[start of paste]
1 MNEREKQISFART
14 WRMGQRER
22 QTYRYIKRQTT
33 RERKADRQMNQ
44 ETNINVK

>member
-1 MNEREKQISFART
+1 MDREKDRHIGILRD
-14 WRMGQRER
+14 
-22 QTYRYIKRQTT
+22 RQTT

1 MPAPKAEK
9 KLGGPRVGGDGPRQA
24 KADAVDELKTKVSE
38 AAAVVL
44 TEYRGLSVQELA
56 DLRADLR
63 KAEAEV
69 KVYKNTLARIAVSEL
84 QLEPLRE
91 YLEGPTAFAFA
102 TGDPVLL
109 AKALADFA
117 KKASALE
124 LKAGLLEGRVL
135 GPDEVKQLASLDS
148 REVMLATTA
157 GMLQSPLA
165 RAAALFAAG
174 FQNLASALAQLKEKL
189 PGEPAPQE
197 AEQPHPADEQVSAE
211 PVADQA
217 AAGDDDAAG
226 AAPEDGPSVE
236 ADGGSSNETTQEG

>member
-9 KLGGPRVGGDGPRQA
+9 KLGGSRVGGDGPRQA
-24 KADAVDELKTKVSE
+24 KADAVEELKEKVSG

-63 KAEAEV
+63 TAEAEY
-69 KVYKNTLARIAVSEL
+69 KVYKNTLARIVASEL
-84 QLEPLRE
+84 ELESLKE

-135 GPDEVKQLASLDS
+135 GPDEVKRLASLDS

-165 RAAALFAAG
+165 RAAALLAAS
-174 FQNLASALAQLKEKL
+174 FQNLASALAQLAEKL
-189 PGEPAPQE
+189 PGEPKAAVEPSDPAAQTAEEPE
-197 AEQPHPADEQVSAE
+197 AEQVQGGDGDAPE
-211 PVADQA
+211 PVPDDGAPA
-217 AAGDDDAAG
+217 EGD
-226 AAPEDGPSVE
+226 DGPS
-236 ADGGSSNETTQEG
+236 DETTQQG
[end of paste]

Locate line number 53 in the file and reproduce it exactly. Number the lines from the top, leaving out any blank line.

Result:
-174 FQNLASALAQLKEKL